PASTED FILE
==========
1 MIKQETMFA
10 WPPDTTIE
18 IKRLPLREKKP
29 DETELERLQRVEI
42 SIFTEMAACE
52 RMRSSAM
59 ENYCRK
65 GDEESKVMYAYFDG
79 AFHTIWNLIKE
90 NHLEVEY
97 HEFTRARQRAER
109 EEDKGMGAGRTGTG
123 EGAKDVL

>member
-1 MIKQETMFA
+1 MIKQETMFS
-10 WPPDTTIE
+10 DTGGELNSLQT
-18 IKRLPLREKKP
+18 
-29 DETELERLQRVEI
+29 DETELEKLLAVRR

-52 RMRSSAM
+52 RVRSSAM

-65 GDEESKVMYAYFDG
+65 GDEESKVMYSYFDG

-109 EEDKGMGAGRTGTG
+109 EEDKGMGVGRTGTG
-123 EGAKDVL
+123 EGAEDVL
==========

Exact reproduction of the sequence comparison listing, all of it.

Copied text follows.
1 MIKQETMFA
10 WPPDTTIE
18 IKRLPLREKKP
29 DETELERLQRVEI
42 SIFTEMAACE
52 RMRSSAM
59 ENYCRK
65 GDEESKVMYAYFDG
79 AFHTIWNLIKE
90 NHLEVEY
97 HEFTRARQRAER
109 EEDKGMGAGRTGTG
123 EGAKDVL

>member
-1 MIKQETMFA
+1 MIKQETMFS
-10 WPPDTTIE
+10 DTGGELNSLQT
-18 IKRLPLREKKP
+18 
-29 DETELERLQRVEI
+29 DETELEKLLAVRR

-52 RMRSSAM
+52 RVRSSAM

-65 GDEESKVMYAYFDG
+65 GDEESKVMYSYFDG

-109 EEDKGMGAGRTGTG
+109 EEDKGMGVGRTGTG
-123 EGAKDVL
+123 EGAEDVL